This technological note on the industrial applications of complexity theory summarizes what our Fellows have noticed as a result of their participation in Presans Platform missions.


1. Definition.

Complex systems can be defined as systems with a large number of relatively simple but interdependent components. Understanding and predicting the behavior of such systems may be difficult to anticipate or understand even when the behavior of each of the constituent components is simple. The heterogeneity of the components and the possible presence of feedback loops make it even more difficult to predict their behavior, which is even more unpredictable in the presence of human decisions in dynamic systems.

Complicated systems shouldn’t be confused with complex systems. In the first case the decomposition of the system into simple and stable components and the direct links allows the prediction through traditional analytical methods. In the case of complex systems, the interaction rules can evolve over time, the connectivity between the components can be plastic, they respond and interact with their environment, non-linearity and the presence of feedback loops are common. .. The system is much more than the sum of its parts. The major consequence is the possible emergence of unanticipated emergent phenomena that can prove problematic in the operation of such systems.

2. Complex systems are a big trend.

Decision-making within industrial and social systems must integrate more and more information because of the growing number of relevant data available and the understanding of their interaction.

The transition to complex modeling is fraught with consequences and requires decision coming from the highest executive level of an industrial enterprise. Indeed, such a transition constitutes a real paradigm shift that tends to run counter to the established practices and norms of the teams traditionally responsible for modeling.

In geographic terms, the main centers of recognized expertise are located in the USA, England and France, but many countries across the five continents are working on these new approaches.

At the origin of the label “complex systems” is the desire of a group of mathematicians to value and institutionalize the valuation of heterodox modeling techniques.

3. The modeling of complex systems makes it possible to consider the management of emerging phenomena.

A good example of an emerging phenomenon is that of rogue waves: for a long time sailors have reported the existence of giant waves up to 30 meters high and relatively small. Classical analytical modeling does not make it possible to give a satisfactory account of these phenomena, leading to this phenomena being attributed to the forces of imagination and exaggeration. An approach by complex systems allows to obtain such phenomena by simulation… and thus to validate these facts.

Attempts at traditional modeling of a complex system can produce an illusion of security and control, that emerging phenomena can and will destroy. This statement has unfortunately been illustrated by numerous incidents.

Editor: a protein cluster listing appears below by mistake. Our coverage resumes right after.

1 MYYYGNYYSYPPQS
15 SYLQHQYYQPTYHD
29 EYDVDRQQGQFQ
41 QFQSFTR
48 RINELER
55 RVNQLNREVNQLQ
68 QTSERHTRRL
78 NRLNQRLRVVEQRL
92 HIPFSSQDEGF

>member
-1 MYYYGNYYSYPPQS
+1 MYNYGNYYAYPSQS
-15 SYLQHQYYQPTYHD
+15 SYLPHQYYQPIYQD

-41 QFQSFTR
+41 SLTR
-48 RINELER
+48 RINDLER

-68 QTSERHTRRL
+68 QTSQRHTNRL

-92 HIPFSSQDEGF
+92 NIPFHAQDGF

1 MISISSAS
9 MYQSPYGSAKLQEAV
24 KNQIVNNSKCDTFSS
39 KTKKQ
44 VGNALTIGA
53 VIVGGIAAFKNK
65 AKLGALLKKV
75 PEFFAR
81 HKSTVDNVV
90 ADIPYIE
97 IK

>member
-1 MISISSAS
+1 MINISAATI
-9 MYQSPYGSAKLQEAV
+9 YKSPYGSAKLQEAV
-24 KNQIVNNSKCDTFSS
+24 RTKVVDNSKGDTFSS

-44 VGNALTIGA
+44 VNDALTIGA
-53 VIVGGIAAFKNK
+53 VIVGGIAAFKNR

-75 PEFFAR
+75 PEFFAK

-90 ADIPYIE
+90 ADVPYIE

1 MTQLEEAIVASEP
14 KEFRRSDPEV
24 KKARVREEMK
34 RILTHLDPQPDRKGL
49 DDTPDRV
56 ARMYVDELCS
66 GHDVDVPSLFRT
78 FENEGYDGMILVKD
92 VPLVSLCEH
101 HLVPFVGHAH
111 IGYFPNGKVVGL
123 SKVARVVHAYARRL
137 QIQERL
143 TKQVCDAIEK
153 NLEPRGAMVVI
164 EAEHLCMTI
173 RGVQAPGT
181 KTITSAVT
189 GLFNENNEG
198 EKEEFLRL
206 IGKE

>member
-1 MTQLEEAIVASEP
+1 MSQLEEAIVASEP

One of the great strengths of “complex systems” modeling approaches is precisely to address these phenomena by proposing a science of emergence.

4. Seriousness of emergent phenomena.

The control of emerging phenomena is imperative because they can typically lead to catastrophic accidents in transport, organization systems, distribution systems, infrastructures or industrial systems… and have a human and environmental impact. They can also have a very high negative impact on the media. The giant collapse of the American power grid in 2003 is a perfect example of this.

The modeling of complex systems requires very thorough analysis. For example, it is necessary to think very concretely that an accident at the level of a hydraulic system of a machine may, by spatial contiguity, cause a short circuit in a nearby electrical system and have consequences for a seemingly independent subsystem.

However, modeling also makes it possible, more broadly, to optimize the use of resources within industrial and social systems, for example by improving fluidity on transport networks.

5. Methods and areas of application.

The methods and techniques mobilized by modeling in complex systems are numerous. They are found at the crossroads of mathematics and computer science. The modes of approach are multiple: statistical, logical, phenomenological, functional. The techniques used include Bayesian networks, agent-based systems, and flow methods.

The currently dominant technique is the agent-based modeling approach. It is particularly used in biology, in order to model interacting neighboring cells, and to reveal global operations.

Bayesian networks are an excellent way to handle uncertainty.

Among the fields of application to which modeling in complex systems is particularly adapted, it is necessary to count:

  • All the industrial domains whose business model no longer relies on the sale of a machine, but on the guarantee of a functional service whose machine is an underlying asset managed by the supplier, and no longer by the customer. This is particularly the case in the jet engine industry.
  • The modeling of vehicle traffic in large cities, where public transport networks such as the tramway of the city of Milan.
  • Urbanism in general.
  • The modeling of financial systems.
  • Modeling large groups to integrate the management of industrial and human elements.
  • The modeling of defense problems, any army seeking to be as much interconnected as possible and to provide its components with the best information.
  • The logistics sector, for example to avoid, or manage the submersion of centers under packages.
  • Systems of production and distribution of energy.
  • Telecommunications.

This type of modeling also seems unavoidable for the autonomous vehicles of the future.